Non-Dairy Creamer (hereafter, NDC) is a software system for utilizing the Interactive Mail Access Protocol version 4 (hereafter IMAP) from within a Java application or Applet. NDC provides a layer of abstraction on top of the network protocol so application writers wishing to build mail reading capabilities into their Java programs (or Applets) may do so with a minimum of hassle.
NDC provides the application program with a set of Java objects which can be used without a detailed understanding of the IMAP protocol to access/manipulate mail messages and related entities such as mailboxes (folders). The NDC API provides objects such as Mailboxes, Messages, Mail Addresses, Body Parts (for multipart mail)etc. It is hoped that in a future version the NDC toolkit will be sufficiently abstracted from IMAP that it will not be necessary for application programmers to know anything about IMAP to use NDC.
For those of you not familar with the IMAP protocol, it does not provide the capability of sending electronic mail. That is the domain of RFC 822 and (in short) not my problem.
GIT.GVU.IMAP.Tests. Both of these have been developed using the Sun compiler and VM interpreter and with the Java Developer's Kit version Beta 2. It will probably work also on Beta 1 but probably not on the Alpha releases.
GIT.GVU.IMAP.Testsis a simple command line mailer that I am currently using as my mailer to make sure the NDC works. Since I haven't been seriously screwed by it yet, I have some reason to believe that NDC is free of the most serious bugs.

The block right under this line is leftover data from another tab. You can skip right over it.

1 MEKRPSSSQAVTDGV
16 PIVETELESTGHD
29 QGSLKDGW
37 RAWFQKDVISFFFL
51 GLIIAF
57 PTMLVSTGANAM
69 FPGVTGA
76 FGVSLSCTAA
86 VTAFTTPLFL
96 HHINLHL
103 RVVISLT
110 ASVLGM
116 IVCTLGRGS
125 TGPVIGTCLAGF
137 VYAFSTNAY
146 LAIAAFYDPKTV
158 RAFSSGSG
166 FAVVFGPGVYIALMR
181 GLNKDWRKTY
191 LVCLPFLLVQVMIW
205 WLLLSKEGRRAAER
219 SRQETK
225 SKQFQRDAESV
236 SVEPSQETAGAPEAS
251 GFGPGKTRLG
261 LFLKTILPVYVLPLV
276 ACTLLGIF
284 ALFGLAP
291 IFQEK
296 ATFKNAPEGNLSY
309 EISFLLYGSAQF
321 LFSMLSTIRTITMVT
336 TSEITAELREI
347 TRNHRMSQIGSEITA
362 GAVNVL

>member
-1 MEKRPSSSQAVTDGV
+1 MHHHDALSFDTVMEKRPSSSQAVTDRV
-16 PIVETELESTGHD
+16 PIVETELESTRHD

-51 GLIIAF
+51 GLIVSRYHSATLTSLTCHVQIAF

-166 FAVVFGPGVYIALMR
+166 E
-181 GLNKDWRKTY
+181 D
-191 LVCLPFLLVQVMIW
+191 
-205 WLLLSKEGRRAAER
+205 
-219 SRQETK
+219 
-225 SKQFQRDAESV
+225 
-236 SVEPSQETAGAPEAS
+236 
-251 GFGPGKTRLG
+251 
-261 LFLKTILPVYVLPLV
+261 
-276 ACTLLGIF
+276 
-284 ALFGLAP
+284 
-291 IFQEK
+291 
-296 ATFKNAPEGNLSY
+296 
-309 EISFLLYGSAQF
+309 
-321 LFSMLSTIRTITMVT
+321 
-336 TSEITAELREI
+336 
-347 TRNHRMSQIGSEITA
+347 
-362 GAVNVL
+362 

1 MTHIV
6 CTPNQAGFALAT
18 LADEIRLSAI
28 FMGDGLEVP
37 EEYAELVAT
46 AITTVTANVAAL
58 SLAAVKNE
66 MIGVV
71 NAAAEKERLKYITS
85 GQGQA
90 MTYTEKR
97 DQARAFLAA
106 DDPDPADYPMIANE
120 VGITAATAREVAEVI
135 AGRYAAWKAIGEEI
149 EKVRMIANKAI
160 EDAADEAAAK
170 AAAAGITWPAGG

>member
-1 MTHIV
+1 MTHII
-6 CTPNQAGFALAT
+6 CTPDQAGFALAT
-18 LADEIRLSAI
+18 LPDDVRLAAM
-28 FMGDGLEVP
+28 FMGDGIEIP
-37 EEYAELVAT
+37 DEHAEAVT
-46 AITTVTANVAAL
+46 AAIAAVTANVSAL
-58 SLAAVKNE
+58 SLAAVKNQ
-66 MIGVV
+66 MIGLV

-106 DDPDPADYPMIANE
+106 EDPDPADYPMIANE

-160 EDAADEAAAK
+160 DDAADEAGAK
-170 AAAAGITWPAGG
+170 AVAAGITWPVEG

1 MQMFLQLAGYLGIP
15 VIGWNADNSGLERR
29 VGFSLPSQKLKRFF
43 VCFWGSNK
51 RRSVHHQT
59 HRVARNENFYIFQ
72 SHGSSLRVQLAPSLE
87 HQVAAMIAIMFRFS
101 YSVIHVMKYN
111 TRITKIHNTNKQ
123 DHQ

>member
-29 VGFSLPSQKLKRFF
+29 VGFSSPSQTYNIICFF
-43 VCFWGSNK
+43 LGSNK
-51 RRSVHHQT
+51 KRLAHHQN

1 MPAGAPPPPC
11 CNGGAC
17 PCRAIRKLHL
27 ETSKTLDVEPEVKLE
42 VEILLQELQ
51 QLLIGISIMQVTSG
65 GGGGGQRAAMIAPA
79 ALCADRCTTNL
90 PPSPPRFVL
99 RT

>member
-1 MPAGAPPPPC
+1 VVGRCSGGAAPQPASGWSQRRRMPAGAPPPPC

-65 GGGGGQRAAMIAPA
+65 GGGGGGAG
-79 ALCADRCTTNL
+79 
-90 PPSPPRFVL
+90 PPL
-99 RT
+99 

To run the mailer you first need to have an imapd running on a system in your network. If you don't have an imapd see below. Now that you are running the imapd, you'll need to tell java where to look for its classes and the NDC classes. You set the environment variable CLASSPATH to a set of directories and/or zip files with the classes in them. (I haven't had much luck with getting things to work out of zip files in the CLASSPATH variable; if you get it work with NDC please send me mail.) As an example, I have the java system loaded into my ~/java director and I have the unpacked NDC distribution there as well. So, I set my CLASSPATH variable to be ~/java/lib:~/java. The first one is for the system defined classes which I have in a zip file (classes.zip) in the lib subdirectory. The second one is the path to the top of my heirarchy of class names, so there is a directory in ~/java called GIT which has a sudirectory called GVU, and so on.
Once you have this much set up, verify that you have java in your path and that it is the one associated with the classes in your CLASSPATH. Now try this command: java GIT.GVU.IMAP.Tests.Driver. If you get a prompt which asks you IMAP Server : you are in business.
To use NDC you'll have to be running a copy of imapd on your system. I have already compiled imapd for some popular operating systems around this building. If you would like to have one of my pre-compiled binaries, please just click on the operating system you are interested in.
Here are Mark Crispin's (author of the IMAP standard and the U. Washington server) instructions for installing imapd on your system.
UNIX INSTALLATION NOTES The imapd daemon should be installed in a system daemon directory, and invoked by your /etc/inetd.conf file with a line like: imap stream tcp nowait root /usr/local/etc/imapd imapd Note that different variants of UNIX have different versions of inetd, so you should verify the precise form of these commands (for example, some versions of inetd do not require the "nowait"). You may also have to edit your /etc/services (or Yellow Pages, NetInfo, etc. equivalent) to register this service, such as: imap 143/tcp
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